I think what we had today was a disconnect between the stock market and the economy. The U.S. economy looks great...corporate profits [are] good...inflation and interest rates will be friendly for longer.
The basic conclusion is that 1999-2000 will bring further gains in corporate profits, mild-mannered inflation and a generally favorable outcome for equity prices. Increasing confidence that the economic expansion will continue through our newly-extended forecast horizon encourages a modest upward revision in stock price targets.
After September 11, 2001, we assumed that the equity risk premium demanded by investors would be above the historical average, but did not anticipate the current extreme reading which is near the highs of the past three decades.
It is too soon to know how the situation in Iraq will unfold in the coming months, and the extent to which the new government can indeed control the country. But, for the present, investors seem relieved that the direction is not toward an increased level of U.S. involvement.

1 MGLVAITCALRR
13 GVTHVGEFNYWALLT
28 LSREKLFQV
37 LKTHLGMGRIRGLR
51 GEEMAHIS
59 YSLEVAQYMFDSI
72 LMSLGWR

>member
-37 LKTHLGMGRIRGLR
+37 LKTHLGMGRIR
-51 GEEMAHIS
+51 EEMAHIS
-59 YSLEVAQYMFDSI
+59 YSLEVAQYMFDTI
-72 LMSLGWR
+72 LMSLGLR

Our economic outlook still calls for real GDP (gross domestic product) growth averaging 3-4 percent in coming quarters. We believe that economic and profit expansion can persist for longer at the moderate pace we project.
Equity prices can rise, despite decelerating profit growth and moderately rising interest rates, if investors expect economic expansion to continue. In previous such cases, stocks outperformed bonds, often notably.